Wednesday, July 23, 2008

Ohio Governor wants to talk about wacky ideas

Governor Strickland wants put everything on the table for education reform. One of his points was:
"What if we created a value-added system that measured results and compensated teachers for improving student achievement?"
Well...he's more than half way there. The state now provides value-added analysis and will have access to classroom-level data. Four of the state's largest districts are recipients of federal Teacher Incentive Fund grant funds.


Tuesday, July 22, 2008

Colorado's State Growth Model Goes Live

Colorado's growth model is official now. A number of outlets have picked up the press released (linked to above in the title) and discussed how this new analytical information can inform policy making in the state.

Colorado Charter Schools Blog has a post and links to a page with all of the charter schools in the state. Papers in the state begin to discuss how to read the diagrams and how parents might use the results (The Examiner, The Daily Sentinel, The Reporter Herald).

This level of visibility and dialog is a welcome addition to the national discussion of the appropriate usage of growth model data.


Monday, July 14, 2008

Data Quality Campaign 2007 Survey on Longitudinal Systems

One of the most important contributions of the Data Quality Campaign has been to gather solutions and examples of policy making from state agencies across the 50 states. In particular, the work done in Florida to update its already impressive PK-Workforce system to take advantage new technologies and more flexible thinking about appropriate data use provides a broad backdrop for possible innovations across the country.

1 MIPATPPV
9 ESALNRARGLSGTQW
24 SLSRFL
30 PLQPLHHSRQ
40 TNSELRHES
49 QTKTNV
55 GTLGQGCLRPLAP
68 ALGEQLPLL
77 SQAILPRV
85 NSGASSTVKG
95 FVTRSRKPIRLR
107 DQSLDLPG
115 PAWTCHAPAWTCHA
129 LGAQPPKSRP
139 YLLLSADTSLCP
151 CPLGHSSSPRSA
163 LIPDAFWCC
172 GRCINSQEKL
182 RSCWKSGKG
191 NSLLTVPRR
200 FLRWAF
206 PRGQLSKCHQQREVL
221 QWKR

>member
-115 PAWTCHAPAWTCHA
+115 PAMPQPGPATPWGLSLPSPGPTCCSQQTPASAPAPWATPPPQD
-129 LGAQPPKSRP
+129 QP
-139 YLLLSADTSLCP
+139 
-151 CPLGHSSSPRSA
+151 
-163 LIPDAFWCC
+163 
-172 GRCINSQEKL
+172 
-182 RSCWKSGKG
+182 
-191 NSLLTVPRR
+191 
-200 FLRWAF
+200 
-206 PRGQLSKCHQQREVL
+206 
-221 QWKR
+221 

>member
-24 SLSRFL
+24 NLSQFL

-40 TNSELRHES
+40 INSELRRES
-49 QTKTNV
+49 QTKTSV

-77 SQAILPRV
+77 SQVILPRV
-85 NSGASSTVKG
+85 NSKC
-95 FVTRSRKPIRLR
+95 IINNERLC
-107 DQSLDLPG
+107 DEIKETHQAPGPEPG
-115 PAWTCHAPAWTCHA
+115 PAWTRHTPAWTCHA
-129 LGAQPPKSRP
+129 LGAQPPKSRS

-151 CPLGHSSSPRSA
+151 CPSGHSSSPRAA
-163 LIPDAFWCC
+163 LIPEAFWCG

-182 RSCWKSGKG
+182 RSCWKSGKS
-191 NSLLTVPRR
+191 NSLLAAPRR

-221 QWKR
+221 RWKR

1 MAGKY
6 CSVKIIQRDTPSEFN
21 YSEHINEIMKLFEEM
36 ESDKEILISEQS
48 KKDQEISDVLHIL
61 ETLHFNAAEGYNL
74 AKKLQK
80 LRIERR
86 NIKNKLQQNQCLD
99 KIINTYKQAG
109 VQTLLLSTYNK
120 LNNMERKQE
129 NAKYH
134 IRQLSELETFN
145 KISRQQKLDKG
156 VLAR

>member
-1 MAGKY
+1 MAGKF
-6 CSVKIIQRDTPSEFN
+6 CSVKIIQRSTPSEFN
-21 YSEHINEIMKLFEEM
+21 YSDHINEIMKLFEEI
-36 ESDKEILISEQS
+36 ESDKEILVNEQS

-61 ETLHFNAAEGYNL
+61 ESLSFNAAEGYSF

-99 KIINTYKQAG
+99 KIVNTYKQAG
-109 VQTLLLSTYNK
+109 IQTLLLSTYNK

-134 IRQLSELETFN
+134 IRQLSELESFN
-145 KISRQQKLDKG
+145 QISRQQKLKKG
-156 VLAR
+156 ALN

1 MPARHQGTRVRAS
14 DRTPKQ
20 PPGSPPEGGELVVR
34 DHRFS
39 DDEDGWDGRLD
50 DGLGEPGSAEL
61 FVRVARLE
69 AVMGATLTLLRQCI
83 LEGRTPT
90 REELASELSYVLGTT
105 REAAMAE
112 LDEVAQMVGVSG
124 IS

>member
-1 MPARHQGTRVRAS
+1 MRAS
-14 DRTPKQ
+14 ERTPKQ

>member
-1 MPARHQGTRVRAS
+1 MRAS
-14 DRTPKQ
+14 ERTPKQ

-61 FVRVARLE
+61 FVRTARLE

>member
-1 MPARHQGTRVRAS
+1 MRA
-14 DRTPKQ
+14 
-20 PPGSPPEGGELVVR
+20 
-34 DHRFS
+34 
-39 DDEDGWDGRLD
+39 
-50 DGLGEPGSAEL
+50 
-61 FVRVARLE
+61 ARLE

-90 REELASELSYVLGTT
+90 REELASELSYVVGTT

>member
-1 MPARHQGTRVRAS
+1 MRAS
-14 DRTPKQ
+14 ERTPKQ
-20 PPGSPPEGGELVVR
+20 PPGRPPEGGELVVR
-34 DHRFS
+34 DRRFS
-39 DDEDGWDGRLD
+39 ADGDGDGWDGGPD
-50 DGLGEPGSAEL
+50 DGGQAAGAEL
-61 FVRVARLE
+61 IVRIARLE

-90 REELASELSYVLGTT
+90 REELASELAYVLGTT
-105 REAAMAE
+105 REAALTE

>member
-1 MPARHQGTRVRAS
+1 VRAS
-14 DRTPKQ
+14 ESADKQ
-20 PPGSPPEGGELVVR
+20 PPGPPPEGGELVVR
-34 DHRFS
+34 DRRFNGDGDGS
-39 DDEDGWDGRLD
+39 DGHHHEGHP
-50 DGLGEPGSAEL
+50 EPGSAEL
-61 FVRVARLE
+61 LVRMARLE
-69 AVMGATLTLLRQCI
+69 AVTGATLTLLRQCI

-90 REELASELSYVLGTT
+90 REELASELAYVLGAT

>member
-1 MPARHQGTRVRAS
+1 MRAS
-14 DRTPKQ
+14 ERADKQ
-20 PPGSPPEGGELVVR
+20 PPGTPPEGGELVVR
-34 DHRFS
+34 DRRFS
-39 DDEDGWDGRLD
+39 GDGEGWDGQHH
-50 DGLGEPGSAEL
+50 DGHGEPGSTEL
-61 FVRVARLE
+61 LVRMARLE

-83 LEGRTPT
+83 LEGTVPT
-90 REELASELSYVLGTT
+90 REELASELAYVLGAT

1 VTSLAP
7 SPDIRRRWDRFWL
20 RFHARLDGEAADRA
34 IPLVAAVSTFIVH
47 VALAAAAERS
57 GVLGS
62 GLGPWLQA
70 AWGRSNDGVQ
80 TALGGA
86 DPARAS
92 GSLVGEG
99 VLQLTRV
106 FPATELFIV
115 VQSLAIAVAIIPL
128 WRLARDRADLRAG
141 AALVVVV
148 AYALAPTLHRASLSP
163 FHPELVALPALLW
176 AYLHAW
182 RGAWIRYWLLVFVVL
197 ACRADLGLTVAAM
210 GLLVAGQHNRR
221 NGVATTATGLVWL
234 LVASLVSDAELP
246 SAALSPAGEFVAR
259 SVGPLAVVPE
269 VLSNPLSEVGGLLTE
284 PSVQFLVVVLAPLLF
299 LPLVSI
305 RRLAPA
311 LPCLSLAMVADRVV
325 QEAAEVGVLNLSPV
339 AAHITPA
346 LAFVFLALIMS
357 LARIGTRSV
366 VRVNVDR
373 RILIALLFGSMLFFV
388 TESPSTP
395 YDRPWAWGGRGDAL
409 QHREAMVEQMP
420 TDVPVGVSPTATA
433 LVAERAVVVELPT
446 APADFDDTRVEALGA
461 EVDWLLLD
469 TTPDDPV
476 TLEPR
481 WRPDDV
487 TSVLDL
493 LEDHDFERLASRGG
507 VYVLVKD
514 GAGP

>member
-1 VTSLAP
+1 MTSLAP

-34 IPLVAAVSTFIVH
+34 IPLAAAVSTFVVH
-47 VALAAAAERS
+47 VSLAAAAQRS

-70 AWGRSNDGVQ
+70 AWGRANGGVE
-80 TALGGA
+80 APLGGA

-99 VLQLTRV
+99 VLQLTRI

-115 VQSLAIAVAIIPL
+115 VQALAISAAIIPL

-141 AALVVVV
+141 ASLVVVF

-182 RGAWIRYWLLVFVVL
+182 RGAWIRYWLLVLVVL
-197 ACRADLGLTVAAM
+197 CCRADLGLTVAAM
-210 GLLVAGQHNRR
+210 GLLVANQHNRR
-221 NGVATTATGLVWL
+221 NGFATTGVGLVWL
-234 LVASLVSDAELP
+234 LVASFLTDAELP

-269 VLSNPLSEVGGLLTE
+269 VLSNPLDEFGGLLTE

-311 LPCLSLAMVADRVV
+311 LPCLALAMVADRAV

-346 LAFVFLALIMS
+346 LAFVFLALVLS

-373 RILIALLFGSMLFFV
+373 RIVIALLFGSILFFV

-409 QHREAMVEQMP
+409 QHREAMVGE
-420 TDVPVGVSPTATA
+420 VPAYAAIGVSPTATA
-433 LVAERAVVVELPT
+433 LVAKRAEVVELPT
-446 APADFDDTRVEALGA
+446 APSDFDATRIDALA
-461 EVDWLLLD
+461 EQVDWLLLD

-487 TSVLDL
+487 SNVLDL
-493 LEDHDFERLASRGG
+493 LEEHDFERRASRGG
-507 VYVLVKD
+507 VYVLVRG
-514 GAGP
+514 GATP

Friday, July 11, 2008

NSBA's Blog summarizes how parents feel about testing

BoardBuzz posting a link to an Associated Press Poll about issues in educational problems and possible solutions. One of the interesting findings is the gap between fairly solid support for tests as instruments of school accountability but a belief that classroom work better represented student learning.


Tuesday, July 08, 2008

Collaborative provide V-A Training Support in Ohio

The Ohio Resource Center is an interesting collaborative that combines scholars from the different schools of education in in Ohio and is supported by the legislature and Ohio Board of Regents. The "about" page describes the Center as follows:
ORC's resources are available primarily via the web and are coordinated with other state and regional efforts to improve student achievement and teacher effectiveness in preK–12 mathematics, science, and reading. The website is organized around Ohio's academic content standards.
What I find interesting, as a V-A guy, is that the Center has also developed a three module set of lessons on understanding value-added outcome metrics. It builds up knowledge about assessments and their uses, in general, and then goes on to describe how one should use V-A metrics.

A big thumbs up for the ORC!


Saturday, July 05, 2008

Science Cannot Be Secret

This blog post does a great job laying out some of the core concerns about complexity and proprietary information in accountability systems. Our mantra has been "simple is better, unless it's wrong". In the VA work we do, we might prefer a simpler model that has "strong" assumptions. However, we think it is important to develop model enhancements that deal with cases in which the assumptions cannot be met. We look at the results of both models to see what difference violating the assumption makes. I very much agree with the author of this blog that this is a policy decision and that the educational agency (state, local, etc.) must be engaged with the model design and be able to understand and explain any and all modeling choices.


Wednesday, July 02, 2008

Value-Added doesn't get any more real than this

This is the face of classroom value-added on the ground. The Ohio Department of Education and Battelle for Kids (who provides training for the interpretation of VA scores) have used classroom level scores to identify teachers who produce large gains in student test scores.